When we taste two Sauvignon Blancs, we see for ourselves why certain regions stand out from others for producing good wines – the 2015 Sancerre (from the Loire Valley in France) is dry, acidic and the crisp notes of grapefruit, green apple and hint of minerality all linger pleasantly in our mouths for quite some time after the wine has gone. It’s long-lost cousin from New Zealand fails to equal its balance and complexity, however, and no sooner have we swallowed than the flavours vanish. Whilst certain areas in New Zealand hold a justified reputation for premium wines, this example, judged ‘acceptable’ by our class, comes from an area near – but crucially not quite in – Marlborough. Disappointing, as in fact, wines from this area are usually even more aromatic than their Loire Valley counterparts. The Austrian Riesling we taste redeems the white-grape-team though, with the floral notes on the nose giving way to delicious hints of lime peel and white peach as we taste it.

By the end of the session, my disdain for people who use spittoons is starting to wane, as whilst my head is mostly spinning from the dizzying WSET tour of the world’s grapes we’ve been on, I can’t deny that the 11 wines we’ve tasted have to take at least some responsibility…

WSET Level 2 and 3 Wine Tutor Melanie in full flow!!

WSET Level 2 and 3 Wine Tutor Melanie in full flow!!

Our WSET Level 2 Weekend Course Begins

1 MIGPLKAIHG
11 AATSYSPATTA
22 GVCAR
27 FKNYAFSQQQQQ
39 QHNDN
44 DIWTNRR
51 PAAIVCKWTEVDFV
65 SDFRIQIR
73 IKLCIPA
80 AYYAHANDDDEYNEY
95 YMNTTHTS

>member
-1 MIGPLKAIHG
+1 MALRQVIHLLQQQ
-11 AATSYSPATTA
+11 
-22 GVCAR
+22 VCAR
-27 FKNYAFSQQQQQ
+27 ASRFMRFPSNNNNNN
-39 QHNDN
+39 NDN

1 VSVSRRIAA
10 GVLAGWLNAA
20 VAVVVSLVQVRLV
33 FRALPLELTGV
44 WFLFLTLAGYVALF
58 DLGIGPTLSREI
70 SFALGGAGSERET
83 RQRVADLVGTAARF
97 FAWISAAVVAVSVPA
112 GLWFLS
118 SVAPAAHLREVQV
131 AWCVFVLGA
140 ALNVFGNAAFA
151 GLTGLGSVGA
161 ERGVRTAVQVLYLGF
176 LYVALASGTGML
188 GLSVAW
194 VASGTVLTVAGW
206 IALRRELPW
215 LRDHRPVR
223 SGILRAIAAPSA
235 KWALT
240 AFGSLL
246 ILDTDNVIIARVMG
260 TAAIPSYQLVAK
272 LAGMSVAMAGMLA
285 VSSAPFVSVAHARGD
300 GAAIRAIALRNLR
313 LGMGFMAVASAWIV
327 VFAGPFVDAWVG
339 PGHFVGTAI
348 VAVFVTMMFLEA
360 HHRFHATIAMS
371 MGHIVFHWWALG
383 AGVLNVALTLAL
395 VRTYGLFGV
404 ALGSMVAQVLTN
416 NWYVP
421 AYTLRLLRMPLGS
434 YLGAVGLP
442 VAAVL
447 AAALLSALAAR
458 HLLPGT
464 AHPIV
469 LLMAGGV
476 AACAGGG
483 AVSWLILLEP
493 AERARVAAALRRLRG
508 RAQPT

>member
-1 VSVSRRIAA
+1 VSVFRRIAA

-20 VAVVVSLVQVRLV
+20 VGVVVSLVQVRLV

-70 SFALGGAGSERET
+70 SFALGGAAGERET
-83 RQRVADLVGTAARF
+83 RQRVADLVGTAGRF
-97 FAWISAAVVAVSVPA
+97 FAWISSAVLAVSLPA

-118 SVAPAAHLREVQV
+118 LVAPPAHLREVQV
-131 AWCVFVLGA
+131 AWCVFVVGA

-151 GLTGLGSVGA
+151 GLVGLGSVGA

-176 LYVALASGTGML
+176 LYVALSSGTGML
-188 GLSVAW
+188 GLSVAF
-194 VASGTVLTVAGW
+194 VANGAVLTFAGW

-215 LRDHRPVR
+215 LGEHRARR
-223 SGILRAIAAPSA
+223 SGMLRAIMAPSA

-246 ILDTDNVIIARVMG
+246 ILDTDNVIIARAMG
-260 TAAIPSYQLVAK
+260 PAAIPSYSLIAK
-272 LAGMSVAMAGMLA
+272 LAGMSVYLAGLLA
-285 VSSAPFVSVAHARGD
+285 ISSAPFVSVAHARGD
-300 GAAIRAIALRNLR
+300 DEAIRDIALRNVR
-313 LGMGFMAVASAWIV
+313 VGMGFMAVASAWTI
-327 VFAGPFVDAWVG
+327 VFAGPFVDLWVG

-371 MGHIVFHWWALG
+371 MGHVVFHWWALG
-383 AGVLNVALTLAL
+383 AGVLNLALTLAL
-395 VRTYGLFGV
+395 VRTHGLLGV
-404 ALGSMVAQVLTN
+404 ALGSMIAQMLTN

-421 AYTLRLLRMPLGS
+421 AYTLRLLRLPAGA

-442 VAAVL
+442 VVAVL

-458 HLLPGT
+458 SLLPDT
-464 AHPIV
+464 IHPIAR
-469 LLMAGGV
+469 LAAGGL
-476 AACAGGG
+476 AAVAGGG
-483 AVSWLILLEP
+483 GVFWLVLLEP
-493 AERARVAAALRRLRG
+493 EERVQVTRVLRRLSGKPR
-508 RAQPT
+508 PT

Session one - morning

The round of introductions on the first morning of the WSET Level 2 course at The Wine Parlour in South London showed that our group was interested in wine for many reasons – a few of us had jobs linked to wine or were considering a career change, others had been given the course as a Christmas present and some just wanted to learn more about wine, knowing nothing other than how enjoyable it is to drink…

One of the first things we learnt was how, whilst we’ll be learning how to describe the wine’s aromas and flavours using the WSET’s systematic approach, this will never be a fully objective process because people’s sensitivities to certain tastes differ. Our teacher Melanie demonstrated this by passing round small strips of paper which we were instructed to keep on our tongue until they started to taste unpleasantly bitter – as we took them out one by one, we saw what she meant: some of us had tasted the bitterness faster than others.

We went on to meet our laminated guide to how to taste wine – this will be our best friend over the next three weeks as it provides a structure to what to describe when you taste a wine and how to describe it. It seems quite complicated, but it’s actually format sticks to how you would naturally approach a glass of wine: start with its appearance, follow with what you smell and finally what you taste.